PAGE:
Three questions about software development
An interview with Thomas Klingenberg about software development
Thomas Klingenberg has been professionally involved in the development of software for over 35 years and everything you need for software development in addition to good developers: Methods, tools and processes, as well as the management of projects and organisations.
In his role as software developer, software architect, project manager and company founder and managing director of t2informatik, he is exactly the right person to answer the following three questions about software development:
Why is software development so expensive?
Thomas Klingenberg: That’s a surprising question to start with. Who believes that software development is expensive? Perhaps one or two interested parties are surprised that a rental licence costs 10 euros per month and user, a purchase licence 2,000 euros and individual software development a million euros? In this case, you are comparing apples with oranges, because the price per licence for off-the-shelf software – which obviously does not always fit local needs, otherwise there would be no demand for individual software development – says nothing about the provider’s production costs.
However, cost is indeed a good keyword. In my experience, very few company representatives really know what they need. Although the desired end result is often clear, there are many ambiguities in the details. Even today, unclear requirements are still considered a major cost driver in software development. Do we need feature X or not? What exactly should the feature look like? Who will actually use it and what does this person need? What seems clear and simple at first glance is often not on closer inspection.
We like to agree preliminary projects with our customers. A preliminary project, like the subsequent software development, is something individual and individual work costs money. However, the preliminary project offers the opportunity to carefully gain a common understanding of the specific wishes and content requirements, sensible frameworks, existing ready-made modules and the subsequent implementation. Of course, this is no guarantee that everything will always work smoothly during implementation, but it is certainly an approach that brings the greatest benefit to both partners.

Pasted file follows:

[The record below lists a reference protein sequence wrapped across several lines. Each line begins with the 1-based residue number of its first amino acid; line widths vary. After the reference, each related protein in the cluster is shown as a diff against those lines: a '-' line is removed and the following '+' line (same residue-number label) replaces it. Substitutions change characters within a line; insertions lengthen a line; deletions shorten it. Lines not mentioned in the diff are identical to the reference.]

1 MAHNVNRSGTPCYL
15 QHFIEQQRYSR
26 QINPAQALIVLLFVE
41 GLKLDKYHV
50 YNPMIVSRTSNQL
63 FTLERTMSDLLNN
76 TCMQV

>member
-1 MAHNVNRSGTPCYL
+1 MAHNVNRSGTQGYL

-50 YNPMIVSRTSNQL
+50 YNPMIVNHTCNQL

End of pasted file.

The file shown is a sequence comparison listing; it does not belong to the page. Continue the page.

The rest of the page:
Speaking of benefits: Software development is an investment and, as with any investment, it makes sense to consider the benefits as well as the costs. In the case of software modernisation, i.e. the revision of an existing solution or the development of new software, the benefits can often be derived from past experience. This is less easy when developing completely new software, but many company representatives still have a good feeling about the benefits they expect from software. At the same time, however, they also know that the development of cheap solutions is actually expensive, because high maintenance costs during the service life, which are used to compensate for past errors, are real cost drivers.
How important are expertise and capacity in software development?
Thomas Klingenberg: Expertise and capacity are of course important in software development.
Tom DeMarco told an interesting story about expertise in one of his books, I think it was “The Deadline”¹. The protagonist of the book is abducted to a fictitious country somewhere in Eastern Europe. There, with the help of 1,000 software developers, he is supposed to turn a company into the largest software provider in the world. And how does he do that? He takes the 5 best software architects and gives the remaining 995 developers tasks so that they are kept busy and the real experts can work in peace.